Swooning, exhausted by “the Improvisation”, the national poet is supported by two female figures. Mickiewicz's figure seems to emerge from an irregular mass, resembling a wave in the sea — a theme strongly favoured by Szymanowski. This somewhat theatrical manner of displaying the character of the poet is meant to emphasize the effort accompanying the creation of outstanding poetry. In Wacław Szymanowski’s interpretation, in tune with the romantic image of the poet, Mickiewicz has created poetry under the influence of the supernatural.
Although Kraków does not appear on the map of the cities where Adam Mickiewicz stayed, it is precisely here, at the most central point, that the poet’s monument was erected. Today, its presence seems obvious, but its creation was accompanied by heated discussions and disputes. The idea itself was born 14 years after the poet’s death...
Three inconspicuously-looking fragments of the bronze sculpture: the head of an old man and the fragment of a hand and an arm are the elements of one of the most important 19th century monuments in Kraków — the monument commemorating the national bard, Adam Mickiewicz. The monument, erected in 1898 by the sculptor Teodor Rygier, was demolished by the German occupant in 1940 as a symbol of Polish statehood.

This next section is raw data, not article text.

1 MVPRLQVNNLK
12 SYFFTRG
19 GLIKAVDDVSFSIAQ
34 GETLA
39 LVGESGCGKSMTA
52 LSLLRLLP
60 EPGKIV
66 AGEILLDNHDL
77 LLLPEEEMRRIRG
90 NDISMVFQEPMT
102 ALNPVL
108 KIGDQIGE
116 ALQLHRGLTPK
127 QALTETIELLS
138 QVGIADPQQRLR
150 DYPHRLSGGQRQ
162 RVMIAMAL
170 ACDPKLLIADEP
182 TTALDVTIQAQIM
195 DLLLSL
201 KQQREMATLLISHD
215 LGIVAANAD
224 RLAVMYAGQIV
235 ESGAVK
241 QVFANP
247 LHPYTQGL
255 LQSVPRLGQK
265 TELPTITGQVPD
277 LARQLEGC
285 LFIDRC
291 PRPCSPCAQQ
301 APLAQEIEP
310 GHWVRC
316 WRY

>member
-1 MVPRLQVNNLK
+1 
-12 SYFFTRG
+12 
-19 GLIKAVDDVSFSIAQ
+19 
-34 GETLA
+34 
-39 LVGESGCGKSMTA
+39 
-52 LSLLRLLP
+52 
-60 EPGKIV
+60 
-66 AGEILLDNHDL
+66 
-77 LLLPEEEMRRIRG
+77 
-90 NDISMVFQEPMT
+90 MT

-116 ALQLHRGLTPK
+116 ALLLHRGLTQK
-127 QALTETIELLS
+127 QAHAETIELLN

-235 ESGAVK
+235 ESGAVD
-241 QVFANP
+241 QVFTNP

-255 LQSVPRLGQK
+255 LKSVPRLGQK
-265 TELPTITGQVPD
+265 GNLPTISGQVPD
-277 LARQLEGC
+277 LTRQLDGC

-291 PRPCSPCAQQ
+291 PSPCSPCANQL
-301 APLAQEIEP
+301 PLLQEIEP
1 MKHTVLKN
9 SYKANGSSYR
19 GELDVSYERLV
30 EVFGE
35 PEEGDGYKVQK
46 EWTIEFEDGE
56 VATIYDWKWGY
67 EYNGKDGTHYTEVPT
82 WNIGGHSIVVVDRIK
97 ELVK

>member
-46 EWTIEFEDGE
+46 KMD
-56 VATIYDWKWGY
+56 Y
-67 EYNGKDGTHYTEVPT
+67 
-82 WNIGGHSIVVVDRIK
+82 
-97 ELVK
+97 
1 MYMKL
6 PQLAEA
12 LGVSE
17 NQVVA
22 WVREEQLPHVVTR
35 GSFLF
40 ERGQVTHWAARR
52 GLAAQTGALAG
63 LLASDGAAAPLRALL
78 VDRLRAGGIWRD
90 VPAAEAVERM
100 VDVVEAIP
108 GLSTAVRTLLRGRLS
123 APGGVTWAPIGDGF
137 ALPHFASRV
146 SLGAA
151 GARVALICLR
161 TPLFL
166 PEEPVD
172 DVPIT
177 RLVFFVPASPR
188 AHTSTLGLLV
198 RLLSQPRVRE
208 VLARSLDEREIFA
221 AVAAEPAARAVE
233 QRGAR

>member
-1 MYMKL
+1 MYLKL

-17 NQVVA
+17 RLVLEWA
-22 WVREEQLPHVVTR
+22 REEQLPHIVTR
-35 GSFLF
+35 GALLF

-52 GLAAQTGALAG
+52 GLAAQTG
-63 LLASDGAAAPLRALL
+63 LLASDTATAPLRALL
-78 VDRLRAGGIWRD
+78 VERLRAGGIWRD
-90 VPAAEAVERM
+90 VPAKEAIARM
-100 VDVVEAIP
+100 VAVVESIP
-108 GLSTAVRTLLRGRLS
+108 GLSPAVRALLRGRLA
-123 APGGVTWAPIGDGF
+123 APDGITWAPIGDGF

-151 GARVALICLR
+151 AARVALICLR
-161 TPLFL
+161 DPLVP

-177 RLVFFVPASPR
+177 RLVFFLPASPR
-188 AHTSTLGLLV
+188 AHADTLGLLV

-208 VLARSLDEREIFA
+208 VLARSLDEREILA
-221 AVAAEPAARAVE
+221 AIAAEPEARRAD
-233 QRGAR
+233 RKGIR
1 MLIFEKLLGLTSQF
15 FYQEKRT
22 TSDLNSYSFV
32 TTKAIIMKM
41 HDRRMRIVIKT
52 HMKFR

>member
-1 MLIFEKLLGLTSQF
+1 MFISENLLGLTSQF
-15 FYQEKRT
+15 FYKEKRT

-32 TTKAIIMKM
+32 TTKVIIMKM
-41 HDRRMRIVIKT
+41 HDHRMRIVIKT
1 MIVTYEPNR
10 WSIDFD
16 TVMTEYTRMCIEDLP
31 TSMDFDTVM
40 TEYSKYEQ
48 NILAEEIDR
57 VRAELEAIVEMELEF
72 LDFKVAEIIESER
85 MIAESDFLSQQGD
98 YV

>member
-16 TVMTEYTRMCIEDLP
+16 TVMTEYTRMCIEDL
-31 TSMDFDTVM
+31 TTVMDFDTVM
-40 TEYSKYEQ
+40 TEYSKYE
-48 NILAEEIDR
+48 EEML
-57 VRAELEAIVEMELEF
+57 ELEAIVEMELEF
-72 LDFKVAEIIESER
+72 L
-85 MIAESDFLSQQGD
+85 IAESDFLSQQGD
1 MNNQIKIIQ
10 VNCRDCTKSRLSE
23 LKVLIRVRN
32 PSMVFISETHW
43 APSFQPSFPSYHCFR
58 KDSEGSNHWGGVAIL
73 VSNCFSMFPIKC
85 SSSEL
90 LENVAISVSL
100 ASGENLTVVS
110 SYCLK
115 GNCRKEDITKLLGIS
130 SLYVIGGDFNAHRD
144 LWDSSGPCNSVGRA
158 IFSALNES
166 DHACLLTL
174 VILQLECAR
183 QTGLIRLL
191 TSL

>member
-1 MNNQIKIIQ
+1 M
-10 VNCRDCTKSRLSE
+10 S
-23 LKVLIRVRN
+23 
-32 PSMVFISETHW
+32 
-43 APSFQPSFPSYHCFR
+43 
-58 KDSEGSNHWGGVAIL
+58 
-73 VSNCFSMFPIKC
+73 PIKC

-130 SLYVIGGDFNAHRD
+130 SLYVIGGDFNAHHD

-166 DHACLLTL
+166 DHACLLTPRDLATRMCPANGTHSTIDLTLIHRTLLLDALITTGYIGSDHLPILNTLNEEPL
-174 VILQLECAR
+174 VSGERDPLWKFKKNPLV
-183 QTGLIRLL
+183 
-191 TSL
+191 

Adam Mickiewicz (1798–1855), was the greatest poet of Polish Romanticism, a national poet, publicist, and political activist. David d'Angers, was a French sculptor, the author of monuments and tombstones, medallions, and portrait busts. In 1829, during his stay in Weimar — where he was working on the bust of Johann Wolfgang Goethe — he met Adam Mickiewicz, with whom he later became friends.
17 August 1940: “After Grunwald and Kościuszko, it was Mickiewicz’s turn. Vandals furiously attacked the monument of the bard standing in the Main Market Square. In broad daylight at noon tools and lifts were brought in and all the figures were thrown off the pedestal — as if with some hidden passion or provocation“.
The photograph presents an important historical moment in the history of the main market square in Kraków, because it probably shows the reinstallation of the statue of Adam Mickiewicz in the Main Square on 26 November 1955.
The monument to Mickiewicz which was unveiled in Kraków in 1889 was not the only honour given to the poet after his death. Over the 34 years that passed since the 26th of November 1855 (the date of his death), the poet’s body and his person, reproduced in depictions and photographs, was idealised. With time, it became less and less similar to the original. It entered the sphere of myth and interpretation.